First Lady of Mexico Beatriz Gutiérrez Müller, wearing the controversial blouse. Photo: presidencia.gob.mx

The Truth Behind the Price Tag

By KELIN DILLON

The lifestyles of the rich and famous have always caught plenty of attention from the media, and their style choices have been no exception.

Magazines have always published the style of public figures, and the rise of social media has exacerbated this tenfold. Innumerable style accounts have popped up across social media channels during the past decade, dedicated to identifying and detailing each and every piece of clothing celebrities and public figures have been photographed wearing. 

Some public figures have such power with their clothing choices that simply being caught wearing a certain item will result in its popularity. Kate Middleton, Meghan Markle and other British royal family-adjacents have a reputation in particular for selling out whatever they’re photographed wearing.

The hyperfixation on public figures’ style choices can easily take a negative turn in the press, however, particularly when it comes to the realm of politics.

This holiday season, Beatriz Gutiérrez Müller, wife of Mexican President Andrés Manuel López Obrador (AMLO), caught flack from the Mexican press last week for her styling choice during the couples’ Christmas message to the nation.

Rumors flew across Mexican social media that the tiered blouse Gutiérrez Müller sported for the announcement was a designer piece from Italian fashion house Gucci, retailing for more than 37,000 pesos, approximately $1,850.

Wearing a piece of clothing of such high value was perceived as hypocritical, considering Gutiérrez Müller’s husband has regularly criticized the upper classes in Mexico during his daily press conferences for flaunting their money and using their wealth for corrupt purposes. 

The alleged price tag of the shirt was particularly criticized for the occasion it was worn, as Mexico has suffered deeply economically during the coronavirus pandemic of 2020. Wearing such a pricey blouse during a Christmas message, one that’s meant to inspire hope for the millions Mexican nationals struggling to make ends meet, would reflect poorly on the presidential couple.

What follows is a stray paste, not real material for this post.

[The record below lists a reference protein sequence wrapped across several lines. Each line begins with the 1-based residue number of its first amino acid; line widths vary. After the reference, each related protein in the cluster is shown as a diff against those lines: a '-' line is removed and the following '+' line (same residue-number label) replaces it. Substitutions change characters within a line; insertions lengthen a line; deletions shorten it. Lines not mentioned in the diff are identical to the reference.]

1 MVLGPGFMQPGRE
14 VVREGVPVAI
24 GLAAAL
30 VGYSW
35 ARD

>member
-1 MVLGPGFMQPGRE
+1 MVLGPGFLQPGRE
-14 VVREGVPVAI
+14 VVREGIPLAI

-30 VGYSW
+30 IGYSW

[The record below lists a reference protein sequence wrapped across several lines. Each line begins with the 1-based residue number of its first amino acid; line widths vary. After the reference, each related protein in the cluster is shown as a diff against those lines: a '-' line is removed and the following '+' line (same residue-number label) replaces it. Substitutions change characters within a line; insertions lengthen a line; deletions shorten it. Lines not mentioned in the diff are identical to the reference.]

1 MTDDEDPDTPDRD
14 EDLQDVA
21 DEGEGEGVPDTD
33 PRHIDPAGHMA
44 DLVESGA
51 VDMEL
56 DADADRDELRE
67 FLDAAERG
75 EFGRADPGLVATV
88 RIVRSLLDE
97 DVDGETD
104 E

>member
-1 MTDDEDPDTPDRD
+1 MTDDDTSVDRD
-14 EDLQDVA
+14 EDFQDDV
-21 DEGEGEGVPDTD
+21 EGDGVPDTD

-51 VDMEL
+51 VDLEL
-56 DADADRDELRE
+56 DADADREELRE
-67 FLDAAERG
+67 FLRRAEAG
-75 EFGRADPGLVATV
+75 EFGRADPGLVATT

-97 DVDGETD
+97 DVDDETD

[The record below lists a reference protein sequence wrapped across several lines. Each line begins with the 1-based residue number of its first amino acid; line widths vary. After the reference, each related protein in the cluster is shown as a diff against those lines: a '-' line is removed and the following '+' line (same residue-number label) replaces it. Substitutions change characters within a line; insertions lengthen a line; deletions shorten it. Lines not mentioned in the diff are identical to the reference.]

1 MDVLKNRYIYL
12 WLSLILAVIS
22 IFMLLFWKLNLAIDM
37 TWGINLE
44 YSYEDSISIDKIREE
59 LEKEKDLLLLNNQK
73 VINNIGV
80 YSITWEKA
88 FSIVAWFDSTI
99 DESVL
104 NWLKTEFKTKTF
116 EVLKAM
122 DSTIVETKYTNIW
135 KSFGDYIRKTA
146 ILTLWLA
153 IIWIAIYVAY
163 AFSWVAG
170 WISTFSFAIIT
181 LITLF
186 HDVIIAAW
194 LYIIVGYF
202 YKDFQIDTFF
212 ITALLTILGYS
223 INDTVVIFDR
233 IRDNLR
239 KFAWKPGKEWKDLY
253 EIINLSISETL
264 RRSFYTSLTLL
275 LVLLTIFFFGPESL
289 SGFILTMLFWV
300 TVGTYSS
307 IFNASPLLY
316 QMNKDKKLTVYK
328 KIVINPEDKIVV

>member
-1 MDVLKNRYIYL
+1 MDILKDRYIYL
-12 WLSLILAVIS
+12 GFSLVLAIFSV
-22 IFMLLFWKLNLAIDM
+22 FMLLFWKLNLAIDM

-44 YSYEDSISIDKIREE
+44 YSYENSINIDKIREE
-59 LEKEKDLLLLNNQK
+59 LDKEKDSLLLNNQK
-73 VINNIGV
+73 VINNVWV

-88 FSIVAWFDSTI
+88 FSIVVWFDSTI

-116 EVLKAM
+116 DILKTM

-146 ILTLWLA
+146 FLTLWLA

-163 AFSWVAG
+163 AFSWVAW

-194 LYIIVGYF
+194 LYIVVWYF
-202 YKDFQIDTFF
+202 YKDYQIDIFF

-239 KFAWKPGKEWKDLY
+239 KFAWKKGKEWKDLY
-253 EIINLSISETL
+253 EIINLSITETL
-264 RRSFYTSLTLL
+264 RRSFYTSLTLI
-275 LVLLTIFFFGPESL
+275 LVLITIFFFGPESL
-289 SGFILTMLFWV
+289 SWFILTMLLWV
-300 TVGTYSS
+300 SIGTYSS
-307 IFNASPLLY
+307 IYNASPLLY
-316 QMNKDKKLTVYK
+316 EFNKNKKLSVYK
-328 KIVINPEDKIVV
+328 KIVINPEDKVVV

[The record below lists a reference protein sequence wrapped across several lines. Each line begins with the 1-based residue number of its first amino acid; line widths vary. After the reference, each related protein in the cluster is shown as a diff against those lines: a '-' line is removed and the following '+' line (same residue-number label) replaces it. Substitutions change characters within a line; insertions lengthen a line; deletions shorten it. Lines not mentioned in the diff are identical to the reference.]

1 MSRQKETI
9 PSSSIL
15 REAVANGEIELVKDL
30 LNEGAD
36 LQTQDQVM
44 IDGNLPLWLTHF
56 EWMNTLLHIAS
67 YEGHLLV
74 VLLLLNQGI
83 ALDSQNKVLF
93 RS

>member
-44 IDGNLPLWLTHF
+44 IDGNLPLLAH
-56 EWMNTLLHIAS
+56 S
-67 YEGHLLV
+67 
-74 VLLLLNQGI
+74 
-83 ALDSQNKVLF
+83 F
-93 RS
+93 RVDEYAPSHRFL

The controversy reached such heights that the first lady defended herself by tweeting a screenshot of website from which she purchased the blouse, revealing the shirt’s retail value to be $70, a far cry in price from the Gucci shirt the media alleged her to be wearing. 

The issue with criticizing the price tag of a public figure’s clothing, aside from misvaluation like in Gutiérrez Müller’s case, is that the public is generally unaware of where these garments are actually sourced from. Even if the optics are abysmal, had the Mexican first lady actually worn the Gucci piece she was alleged to, it wouldn’t be indicative that she herself had bought it. In fact, quite the opposite.

Many people who find themselves in the limelight hire a stylist to help them with their clothing choices. These stylists in turn contact designers, who pull items out of their collections to be worn by their respective clients in the hopes they will be photographed in the press. These items are only on loan, to be returned to the designer after being worn.

The majority of celebrities operate using this styling system. Dresses worn on red carpets are not owned by the starlets they adorn, but are in actuality a glorified rental. This is why many stars seem to have a limitless wardrobe and never wear the same thing twice; most of their clothes are borrowed, and are on a constant rotation. 

Checking the individual price of each item a public figure wears will be inconclusive in determining their wealth as they likely don’t own anything they’re wearing, and on top of that, likely didn’t pick out themselves what they are wearing on any given day.

While it’s undeniable that only the rich, famous or powerful can afford styling services like this, the public’s ignorance of this behind-the-scenes assistance fuels their outrage or adoration of certain outfit choices. 

With a little more clarity, perhaps there can be less controversy.

…Dec. 29, 2020

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